Important Dates This Week
Tuesday, Feb. 1st: First day of Lunar New Year; First day of Black History Month
Wednesday, Feb. 2nd: Groundhog Day
Friday, Feb. 4th: Rosa Parks Day; First day of the Winter Olympics in Beijing
Major Stories This Week
Black History Month
Black History Month Fact: Madam C.J. Walker created a line of hair care products for African-American women in 1910, leading her to later become the first female African American self-made millionaire. There is now a Netflix series based upon her journey titled Self Made, with Walker played by Academy and Golden Globes Award winner Octavia Spencer. If you don’t know her, she’s also played main roles in The Help and Hidden Figures!
- What can we do to commemorate this month?
- Is it important to learn and share our histories with one another? Should things in the past stay in the past? Or are there specific things we should remember and commemorate? What differentiates what should be remembered and what should be forgotten – if anything at all?
- What role should past grievances play in the reconstruction of our present? In terms of policies? Events? Observances? How does recounting history give power to the present?
Supreme Court Nominations
Last week, Supreme Court Justice Stephen Breyer announced his retirement, setting up another major challenge for President Biden, as now a new Supreme Court Justice must be confirmed to replace Breyer. Stephen Breyer has served in the Supreme Court since 1994 and is one of three current liberal justices appointed by a Democratic president. As of now, the Supreme Court holds a conservative majority, with six out of nine justices appointed by Republican presidents and three appointed by Democrats.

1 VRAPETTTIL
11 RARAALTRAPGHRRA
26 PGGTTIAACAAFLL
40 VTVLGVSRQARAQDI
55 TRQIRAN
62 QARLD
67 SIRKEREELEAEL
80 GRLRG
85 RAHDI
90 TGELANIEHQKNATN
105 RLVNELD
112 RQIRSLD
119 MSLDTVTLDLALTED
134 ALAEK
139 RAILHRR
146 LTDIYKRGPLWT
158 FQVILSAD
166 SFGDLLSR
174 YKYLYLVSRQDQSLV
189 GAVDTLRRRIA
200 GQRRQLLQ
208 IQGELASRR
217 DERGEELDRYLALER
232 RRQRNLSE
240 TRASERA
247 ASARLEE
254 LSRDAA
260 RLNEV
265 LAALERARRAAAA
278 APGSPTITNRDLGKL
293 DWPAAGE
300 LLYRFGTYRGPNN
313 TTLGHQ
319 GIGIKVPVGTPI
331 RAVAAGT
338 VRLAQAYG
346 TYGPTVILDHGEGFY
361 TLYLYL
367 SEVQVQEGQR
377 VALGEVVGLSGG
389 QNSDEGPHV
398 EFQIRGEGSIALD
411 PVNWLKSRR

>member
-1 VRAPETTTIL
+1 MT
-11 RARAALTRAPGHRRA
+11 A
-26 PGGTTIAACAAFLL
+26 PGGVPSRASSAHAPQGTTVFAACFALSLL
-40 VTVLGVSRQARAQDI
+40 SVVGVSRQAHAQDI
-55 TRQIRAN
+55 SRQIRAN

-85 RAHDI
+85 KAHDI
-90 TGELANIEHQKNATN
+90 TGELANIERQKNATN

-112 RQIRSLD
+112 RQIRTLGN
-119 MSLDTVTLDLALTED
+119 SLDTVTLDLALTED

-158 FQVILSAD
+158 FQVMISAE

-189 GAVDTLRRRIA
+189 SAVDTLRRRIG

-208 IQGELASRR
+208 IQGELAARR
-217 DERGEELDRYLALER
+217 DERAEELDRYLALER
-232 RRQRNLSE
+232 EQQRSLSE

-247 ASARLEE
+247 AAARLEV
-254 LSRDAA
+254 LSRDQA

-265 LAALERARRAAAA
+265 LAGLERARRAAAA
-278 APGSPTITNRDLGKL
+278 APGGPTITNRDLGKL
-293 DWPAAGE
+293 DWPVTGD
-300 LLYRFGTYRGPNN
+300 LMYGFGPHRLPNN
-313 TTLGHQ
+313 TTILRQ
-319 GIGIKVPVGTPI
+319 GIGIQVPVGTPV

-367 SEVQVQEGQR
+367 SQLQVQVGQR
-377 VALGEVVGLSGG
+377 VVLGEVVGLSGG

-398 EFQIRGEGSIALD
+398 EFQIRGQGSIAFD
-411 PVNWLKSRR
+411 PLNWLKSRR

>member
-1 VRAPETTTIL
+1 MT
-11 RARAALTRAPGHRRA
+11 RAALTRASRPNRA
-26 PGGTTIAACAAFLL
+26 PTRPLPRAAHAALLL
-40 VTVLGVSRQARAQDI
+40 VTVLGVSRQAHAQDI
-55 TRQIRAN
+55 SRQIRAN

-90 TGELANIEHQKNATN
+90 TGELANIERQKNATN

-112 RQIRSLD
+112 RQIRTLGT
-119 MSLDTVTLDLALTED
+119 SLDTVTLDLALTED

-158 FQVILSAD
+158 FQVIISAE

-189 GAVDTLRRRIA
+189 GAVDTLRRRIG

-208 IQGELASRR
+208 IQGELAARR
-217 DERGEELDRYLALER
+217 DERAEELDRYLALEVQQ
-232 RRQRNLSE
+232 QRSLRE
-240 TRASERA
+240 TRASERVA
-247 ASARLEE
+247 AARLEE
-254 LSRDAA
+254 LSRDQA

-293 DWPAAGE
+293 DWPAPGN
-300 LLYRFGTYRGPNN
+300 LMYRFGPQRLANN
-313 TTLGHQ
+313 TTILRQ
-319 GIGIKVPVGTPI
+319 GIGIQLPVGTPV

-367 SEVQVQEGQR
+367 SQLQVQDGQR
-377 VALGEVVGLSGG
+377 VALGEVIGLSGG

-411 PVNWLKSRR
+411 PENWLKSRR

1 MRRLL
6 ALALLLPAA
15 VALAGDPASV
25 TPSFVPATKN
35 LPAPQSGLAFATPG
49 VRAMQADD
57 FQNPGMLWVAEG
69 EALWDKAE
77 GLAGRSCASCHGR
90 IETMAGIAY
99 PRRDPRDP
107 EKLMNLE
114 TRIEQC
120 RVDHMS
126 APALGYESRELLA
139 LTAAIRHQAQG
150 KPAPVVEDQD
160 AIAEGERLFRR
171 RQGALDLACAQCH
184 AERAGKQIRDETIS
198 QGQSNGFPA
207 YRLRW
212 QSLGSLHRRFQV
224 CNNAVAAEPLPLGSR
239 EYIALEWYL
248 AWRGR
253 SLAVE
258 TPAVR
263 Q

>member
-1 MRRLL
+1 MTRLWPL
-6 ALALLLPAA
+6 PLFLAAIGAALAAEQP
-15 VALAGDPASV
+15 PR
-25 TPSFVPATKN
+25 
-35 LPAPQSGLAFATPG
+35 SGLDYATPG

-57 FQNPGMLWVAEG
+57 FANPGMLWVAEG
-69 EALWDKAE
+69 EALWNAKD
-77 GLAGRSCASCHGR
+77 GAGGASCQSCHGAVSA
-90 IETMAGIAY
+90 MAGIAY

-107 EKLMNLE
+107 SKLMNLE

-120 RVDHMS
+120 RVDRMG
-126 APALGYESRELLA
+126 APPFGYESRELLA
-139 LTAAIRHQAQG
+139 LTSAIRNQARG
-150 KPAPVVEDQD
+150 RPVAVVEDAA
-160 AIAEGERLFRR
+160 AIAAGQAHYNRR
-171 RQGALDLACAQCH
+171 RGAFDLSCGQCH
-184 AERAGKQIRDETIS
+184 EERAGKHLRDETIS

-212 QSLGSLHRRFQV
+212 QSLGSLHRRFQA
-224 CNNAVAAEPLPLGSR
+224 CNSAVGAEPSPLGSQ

President Biden has promised to nominate the Court’s first black woman to be the next Supreme Court Justice. Who will he choose? It seems likely that he will choose someone young and liberal to serve as a strong liberal voice on the court for decades to come, and that he intends to do so quickly to make for a swift confirmation. There is much speculation of who might be nominated and how long the confirmation process will be.